Now in its 50th year - spanning 11 generations and record sales of 44 million - the humble Corolla has taken every accolade in the motoring world, writes Brian Twomey
You don't have to be an enthusiast to appreciate the Toyota Corolla. Indeed, you don't even have to like cars to appreciate the Toyota Corolla because more than any other car the Corolla is all about blending in.
Since its introduction in 1966, the Corolla has been quietly toiling away as a taxi both in your local rank and in downtown Mosul. Hail a cab in Baghdad and an elderly Corolla will roll up.
Consistently one of the world's best sellers, the Corolla gets the crummy jobs; police car, the learner driver's car, family hack, rental car. So, to mark its 50th anniversary let's bring the Corolla out from the shadows and let it take a bow.
The vast majority of Corolla models, from the original E10 in 1966 to today's E170 model, were designed to be easy to use and easy to keep.
While all modern cars, including the Corolla, can no longer lay claim to being mechanically simple, most Corollas were about as technically complicated as a shovel.
It was 1983 before Toyota rolled out a front-wheel-drive Corolla, three years after the Escort and nearly a decade after the original Golf. While it did conspire against the Corolla in certain regards, the 1974 E30, in particular, was often panned for being crude and cramped, this mechanical simplicity meant it was easy to assemble and easy to repair as well as being cheap to build.
It wasn't all conservatism though as Toyota was a relatively early and enthusiastic adopter of diesel technology which suited its rugged simplicity.
Like the VW Beetle and the Model T, the Corolla was built around the world in a bewildering array of locations. Indonesia, Bangladesh, United States, Colombia, Canada, Thailand, Pakistan, India, Australia, New Zealand, Turkey, Venezuela and South Africa have all manufactured Corollas in their thousands.
In the US it was even built and re-badged as a Chevrolet Nova and sold with some success for four years from 1984.
In a bizarre rebranding exercise GM then sold Corollas under the Geo nameplate. In the late 1980s and early 1990s GM's Australian division had a similar arrangement with the Holden Nova although, unlike the Americans, Australians were not fooled and just bought Corollas in their thousands.
Between February 1974 to December 1983, Toyota assembled Corollas on the Long Mile Road in Dublin in an operation that encompassed the E20, E30 and E70 models and helped Toyota gain a hold on the Irish market. The Corolla's strength was appreciated by both Irish drivers and Japanese engineers as the company used Connemara roads to test the suspension of Corolla prototypes.
Simplicity also made it reliable and the Corolla was a trailblazing Japanese car that didn't break and didn't guzzle fuel; it just didn't necessarily feel trailblazing.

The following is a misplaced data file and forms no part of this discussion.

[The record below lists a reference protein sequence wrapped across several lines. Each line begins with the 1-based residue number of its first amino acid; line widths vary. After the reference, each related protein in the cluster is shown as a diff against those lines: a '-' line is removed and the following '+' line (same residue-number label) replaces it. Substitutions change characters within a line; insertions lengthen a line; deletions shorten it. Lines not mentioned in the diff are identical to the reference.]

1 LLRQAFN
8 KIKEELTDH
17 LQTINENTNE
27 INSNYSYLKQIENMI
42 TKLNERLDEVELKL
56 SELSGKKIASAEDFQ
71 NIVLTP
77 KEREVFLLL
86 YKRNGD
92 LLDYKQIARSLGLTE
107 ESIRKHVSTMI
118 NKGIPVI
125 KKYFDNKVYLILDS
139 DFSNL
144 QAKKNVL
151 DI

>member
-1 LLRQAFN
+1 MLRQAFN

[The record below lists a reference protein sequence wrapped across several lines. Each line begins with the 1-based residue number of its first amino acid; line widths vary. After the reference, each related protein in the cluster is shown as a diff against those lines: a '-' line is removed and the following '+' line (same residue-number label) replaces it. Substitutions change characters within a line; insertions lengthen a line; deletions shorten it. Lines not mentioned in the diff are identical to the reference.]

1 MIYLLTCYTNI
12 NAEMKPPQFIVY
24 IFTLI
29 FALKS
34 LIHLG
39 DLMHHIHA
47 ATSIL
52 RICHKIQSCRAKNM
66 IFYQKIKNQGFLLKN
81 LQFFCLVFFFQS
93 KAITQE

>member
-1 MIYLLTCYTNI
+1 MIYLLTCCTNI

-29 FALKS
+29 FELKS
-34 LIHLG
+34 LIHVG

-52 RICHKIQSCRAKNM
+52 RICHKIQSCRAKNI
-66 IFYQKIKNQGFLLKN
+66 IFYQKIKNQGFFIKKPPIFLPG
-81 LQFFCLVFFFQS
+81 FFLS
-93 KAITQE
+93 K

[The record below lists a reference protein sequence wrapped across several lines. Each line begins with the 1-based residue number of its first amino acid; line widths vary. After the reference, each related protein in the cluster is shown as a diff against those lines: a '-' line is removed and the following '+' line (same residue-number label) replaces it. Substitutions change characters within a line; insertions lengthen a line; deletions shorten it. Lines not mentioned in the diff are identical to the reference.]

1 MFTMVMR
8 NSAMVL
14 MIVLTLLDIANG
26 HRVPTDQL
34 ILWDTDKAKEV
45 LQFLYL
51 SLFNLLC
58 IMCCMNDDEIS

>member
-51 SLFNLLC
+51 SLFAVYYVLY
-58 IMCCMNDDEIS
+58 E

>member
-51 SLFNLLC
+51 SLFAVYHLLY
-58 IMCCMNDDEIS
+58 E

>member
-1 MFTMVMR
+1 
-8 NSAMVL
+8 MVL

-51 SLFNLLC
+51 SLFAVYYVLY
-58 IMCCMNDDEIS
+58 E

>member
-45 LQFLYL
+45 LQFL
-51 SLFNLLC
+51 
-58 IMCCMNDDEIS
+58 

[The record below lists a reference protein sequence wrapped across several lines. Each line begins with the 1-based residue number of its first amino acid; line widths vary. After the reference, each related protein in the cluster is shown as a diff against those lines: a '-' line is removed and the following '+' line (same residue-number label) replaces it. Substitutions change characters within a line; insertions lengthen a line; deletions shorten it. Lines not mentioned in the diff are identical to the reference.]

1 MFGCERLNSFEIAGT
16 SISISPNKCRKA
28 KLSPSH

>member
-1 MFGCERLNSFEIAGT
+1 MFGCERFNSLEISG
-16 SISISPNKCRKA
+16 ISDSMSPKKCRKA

Naturally, a career as long as the Corolla means it wasn't all dull reliability. The most revered Corolla is the AE86. More commonly referred to by teenagers as the Twin-Cam, the AE86 utilised the powerful 1.6 4A-GE engine and unlike the rest of the E80 range this sporty coupe retained rear-wheel-drive. In keeping with Toyota's habit of producing a coupe version of each Corolla, the AE86 was something of an oddity in 1983 when coupe icons like the Ford Capri and Opel Manta were in the twilight of their careers, the AE86 was a lower-cost, driver-focused coupe to counter the increasingly luxurious and expensive Celica.
The result was a range of fastback and notchback coupes that have retained a fanatical following ever since, as well as success in both rallying and touring cars and numerous appearances in strange anime comics.
This was not the only sporty Corolla though; the 1989 Corolla GTI again utilised the 4A-GE engine to great effect. While largely forgotten now Toyota's attempt to cash in on the 80s hot-hatch craze produced a credible performance car with 125hp and fine dynamics.
The 1995 E110 model, originally with an Impreza resembling bug eye appearance, spawned a rally car that was hugely successful, winning the 1998 Monte Carlo and New Zealand rallies with Carlos Sainz before dramatically conking out 300 metres from the end of the last stage of that year's Rally GB denying Sainz the title. Luis Moya, Sainz's long-standing co-driver, threw his crash helmet through the back window in what was not the Corolla's finest hour.
The 2006 E140 model represented an upheaval for the Corolla. The hatchback lost the Corolla name and became the Auris while the Japanese domestic model was actually a significantly different design than the Camry-esque car we got by being narrower and more sober in appearance.
Such changes did little to quell the popularity of brand. So in its 50th year the Corolla can take a modest bow. Flamboyant it might never have been but few cars have had an appeal as Toyota's best seller.